For <author> I like to use my Github handle, but twitter or whatever is fine. The reason that I prefix the module name with an author is to make it easier to fork without introducing confusion. Another developer can fork my module, and as long as they change the <author> of the module name, users can use either of my module or the forked one without confusion of which implementation they are using.

I like giving an <optional-thing-type> for directives and filters when it's not immediately obvious from the <thing name>. For instance, "drag and drop," "date picker," "color picker," are pretty obviously going to be directives. "markdown" might be a service, directive, or filter, so it's good to clarify.

I like giving an <optional-namespace> when I have a group of similar components, as when writing wrappers for PhoneGap.

I wouldn't bother creating a separate "build repo" for most projects. If the build step is "ngmin + uglify," Users can have their project's build system take care of it. If you have something more involved, then I think the bower-<thing-name> build repo is a fine approach.

How should the generated files be named?

I like module-name.js and module-name.min.js. You already know the version of the module via component.json, so there's no need to put it in the file as well.

Again, I wouldn't bother with a module-name.min.js unless you have a more involved build.

How to structure the module itself?

Not sure. I've only ever written small components that look like this:

λ angular-socket-io → git master → tree                     
├── component.json
└── socket.js

I plan to add a tests directory and a karma.conf.js, but aside from that have no specific advice on structure.

Other Thoughts and Concerns

One of the goals of AngularJS is to improve the situation for developing web apps in a broad sense, and not just for developers with <script src="angular.js"></script> in their apps.

Bower Package Stewardship

While I agree sharing stuff is great, there's no need to publish everything to Bower. Bower lets you install from Github like this:

bower install btford/angular-dragon-drop

Which resolves to the repo at

Bower also lets you install from arbitrary git repos, so if I didn't want to publicly publish on Github. You can do the following:

bower install

This is handy if, for instance, you have some company-specific code you're sharing between projects. You can put this code on a private repo, but still install via Bower.

My point is to share things that make sense, but not publish a package for absolutely everything. If you're not going to be watching Github and responding to issues, don't publish it, just advice users to bower install my-name/my-component (or fork it and do bower install your-name/whatever-component ).

Don't claim a name in the Bower registry unless you're going to follow up and help maintain and improve it (or are willing to hand it off to someone else to do so). When in doubt, just use the bower install user/repo pattern. You can always register it later.

Sharing is Caring

A lot of utility libraries written and wrapped for AngularJS would be useful for users of Backbone, Ember, or who aren't using any framework at all. I really don't want to encourage developers to wrap up the cool stuff they do so it's only available to developers using AngularJS. My vague guideline is that for something <1000 LOC that isn't doing something Angular-Specific, make a new project, then write an AngularJS adapter (if needed).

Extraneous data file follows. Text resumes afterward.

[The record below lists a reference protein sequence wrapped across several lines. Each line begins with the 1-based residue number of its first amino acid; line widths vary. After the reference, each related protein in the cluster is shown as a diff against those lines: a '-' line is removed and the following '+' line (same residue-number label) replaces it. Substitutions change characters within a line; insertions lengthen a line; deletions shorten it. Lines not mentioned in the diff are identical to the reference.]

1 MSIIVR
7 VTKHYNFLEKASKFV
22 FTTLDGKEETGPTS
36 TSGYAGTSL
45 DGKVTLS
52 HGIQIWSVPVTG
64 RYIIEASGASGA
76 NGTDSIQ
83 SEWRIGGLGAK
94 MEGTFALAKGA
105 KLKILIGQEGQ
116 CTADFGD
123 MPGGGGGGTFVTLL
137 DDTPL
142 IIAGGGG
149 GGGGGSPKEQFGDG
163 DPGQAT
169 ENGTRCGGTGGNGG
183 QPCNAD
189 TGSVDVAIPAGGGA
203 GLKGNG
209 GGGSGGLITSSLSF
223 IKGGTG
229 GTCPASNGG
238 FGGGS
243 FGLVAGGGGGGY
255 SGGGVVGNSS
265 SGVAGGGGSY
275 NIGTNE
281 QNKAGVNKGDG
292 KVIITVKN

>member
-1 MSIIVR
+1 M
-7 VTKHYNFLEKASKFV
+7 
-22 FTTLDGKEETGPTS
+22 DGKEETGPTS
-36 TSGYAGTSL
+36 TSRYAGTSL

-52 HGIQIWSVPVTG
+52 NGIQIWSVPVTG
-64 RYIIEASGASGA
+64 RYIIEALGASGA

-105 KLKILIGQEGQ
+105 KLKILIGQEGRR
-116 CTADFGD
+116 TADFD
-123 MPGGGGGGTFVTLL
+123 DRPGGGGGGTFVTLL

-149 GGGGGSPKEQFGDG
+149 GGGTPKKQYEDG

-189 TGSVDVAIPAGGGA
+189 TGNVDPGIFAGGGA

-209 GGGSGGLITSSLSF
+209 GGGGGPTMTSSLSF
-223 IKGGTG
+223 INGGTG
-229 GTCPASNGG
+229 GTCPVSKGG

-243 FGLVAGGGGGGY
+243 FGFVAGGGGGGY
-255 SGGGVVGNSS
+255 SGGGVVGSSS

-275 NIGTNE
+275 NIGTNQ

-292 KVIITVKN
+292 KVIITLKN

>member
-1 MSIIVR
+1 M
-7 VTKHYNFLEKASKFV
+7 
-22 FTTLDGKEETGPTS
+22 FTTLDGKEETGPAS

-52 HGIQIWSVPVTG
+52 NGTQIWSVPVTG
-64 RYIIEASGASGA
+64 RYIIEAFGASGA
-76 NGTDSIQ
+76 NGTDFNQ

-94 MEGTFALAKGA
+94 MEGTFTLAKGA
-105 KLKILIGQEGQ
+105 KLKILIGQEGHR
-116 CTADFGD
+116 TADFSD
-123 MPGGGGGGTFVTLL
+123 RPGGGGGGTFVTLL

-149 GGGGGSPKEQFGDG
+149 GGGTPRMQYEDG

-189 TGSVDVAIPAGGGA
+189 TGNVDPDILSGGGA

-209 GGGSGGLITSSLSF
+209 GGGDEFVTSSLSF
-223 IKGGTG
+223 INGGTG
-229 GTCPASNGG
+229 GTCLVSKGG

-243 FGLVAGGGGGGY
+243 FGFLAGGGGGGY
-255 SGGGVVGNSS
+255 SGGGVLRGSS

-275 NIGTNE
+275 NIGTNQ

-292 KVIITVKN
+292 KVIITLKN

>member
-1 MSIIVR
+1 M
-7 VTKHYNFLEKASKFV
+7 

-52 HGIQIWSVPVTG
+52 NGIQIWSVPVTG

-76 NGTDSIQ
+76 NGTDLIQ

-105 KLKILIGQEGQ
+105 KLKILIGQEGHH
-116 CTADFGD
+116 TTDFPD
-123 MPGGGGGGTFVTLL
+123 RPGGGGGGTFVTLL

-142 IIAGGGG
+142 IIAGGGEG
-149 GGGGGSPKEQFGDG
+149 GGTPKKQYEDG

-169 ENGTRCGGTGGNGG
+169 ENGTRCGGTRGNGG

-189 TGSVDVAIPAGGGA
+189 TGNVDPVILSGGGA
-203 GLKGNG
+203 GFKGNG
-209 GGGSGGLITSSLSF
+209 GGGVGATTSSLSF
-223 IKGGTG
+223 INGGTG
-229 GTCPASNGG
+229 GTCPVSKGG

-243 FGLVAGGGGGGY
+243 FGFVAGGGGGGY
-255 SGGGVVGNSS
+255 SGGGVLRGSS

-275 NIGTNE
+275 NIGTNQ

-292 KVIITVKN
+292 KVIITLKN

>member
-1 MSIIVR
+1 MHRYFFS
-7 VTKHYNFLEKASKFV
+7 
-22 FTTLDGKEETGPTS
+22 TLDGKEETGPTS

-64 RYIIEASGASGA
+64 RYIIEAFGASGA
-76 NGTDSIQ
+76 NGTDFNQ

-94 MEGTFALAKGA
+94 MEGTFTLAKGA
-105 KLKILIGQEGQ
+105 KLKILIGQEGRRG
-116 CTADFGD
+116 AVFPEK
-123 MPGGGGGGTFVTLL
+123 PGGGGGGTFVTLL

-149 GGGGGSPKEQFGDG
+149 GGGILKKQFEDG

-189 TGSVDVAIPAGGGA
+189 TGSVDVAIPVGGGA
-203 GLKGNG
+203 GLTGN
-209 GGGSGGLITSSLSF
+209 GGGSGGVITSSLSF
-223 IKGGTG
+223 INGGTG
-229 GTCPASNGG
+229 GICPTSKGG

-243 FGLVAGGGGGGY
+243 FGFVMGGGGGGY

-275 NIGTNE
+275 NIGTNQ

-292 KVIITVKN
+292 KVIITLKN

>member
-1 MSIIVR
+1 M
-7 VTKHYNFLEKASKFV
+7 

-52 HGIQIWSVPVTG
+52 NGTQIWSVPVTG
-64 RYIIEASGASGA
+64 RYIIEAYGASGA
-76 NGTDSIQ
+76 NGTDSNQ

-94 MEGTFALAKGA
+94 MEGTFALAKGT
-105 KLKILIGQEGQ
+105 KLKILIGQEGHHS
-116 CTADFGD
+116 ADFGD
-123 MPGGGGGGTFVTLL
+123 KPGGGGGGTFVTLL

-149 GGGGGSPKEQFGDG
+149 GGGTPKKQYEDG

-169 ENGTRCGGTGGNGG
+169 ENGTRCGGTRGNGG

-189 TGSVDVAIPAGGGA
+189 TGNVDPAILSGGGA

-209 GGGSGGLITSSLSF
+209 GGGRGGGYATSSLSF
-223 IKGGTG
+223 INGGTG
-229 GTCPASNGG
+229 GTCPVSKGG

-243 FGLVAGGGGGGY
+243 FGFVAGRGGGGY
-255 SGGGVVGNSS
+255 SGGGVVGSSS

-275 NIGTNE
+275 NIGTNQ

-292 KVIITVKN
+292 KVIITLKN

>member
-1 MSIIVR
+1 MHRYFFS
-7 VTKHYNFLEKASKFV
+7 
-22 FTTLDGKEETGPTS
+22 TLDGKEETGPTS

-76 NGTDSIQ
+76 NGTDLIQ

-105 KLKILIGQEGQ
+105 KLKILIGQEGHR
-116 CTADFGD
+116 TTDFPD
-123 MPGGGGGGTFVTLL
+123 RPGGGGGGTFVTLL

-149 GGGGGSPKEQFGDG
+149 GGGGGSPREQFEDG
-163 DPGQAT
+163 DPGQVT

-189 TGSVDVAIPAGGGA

On the other hand, there's no need to share things outside of AngularJS that are are by nature tightly coupled to AngularJS APIs. A couple hundred lines of JS that relies on $location and $http isn't worth the effort. A couple thousand lines for a new routing system for AngularJS also probably doesn't need to be shared with the greater web community.

Kitchen Sink Widgets

As an experiment, I spent some time trying to port jQuery/jQueryUI plugins to AngularJS to avoid the jQuery dependency. A lot of these plugins provide a million different options, and the code becomes a behemoth. The situation is much worse with Angular, because any of these sort of options might be something you want to data-bind to at runtime. So you've introduced a bunch of additional watches that many users won't care about, but might start to tax the performance of this widget. For this reason, I want components to be lightweight and focused. If you want something similar, fork and make your own (see above).

I think AngularUI is doing alright as far as balancing between configurable versus focused. If I were redoing the project myself from scratch, I'd probably write more widgets that each do less, but I wouldn't say that their approach is "wrong."

I also think we should avoid "Collections of X" components. One component should do one thing well. It's fine for a bower component to have multiple directives or services, but that should only be the cases where you need (or almost always use) both together. This goes for utility components as well. I love the utilities in underscore.js, but I really don't like the "all or nothing" approach to bundling them when most only use a handful of the many provided.

I like that AngularUI is now splitting directives each into it's own repo.

Wrapper Modules

I want to avoid having a million AngularJS apps that just wrap other libs. For instance, I'd like to avoid having angular-d3, angulae-lodash, angular-underscore, etc. The reason for this is that it creates a lot of maintenance overhead. Take d3 for instance. Here are just a few cases that illustrate the problems:

  1. Whenever a new version of d3 is released, angular-d3 must be updated.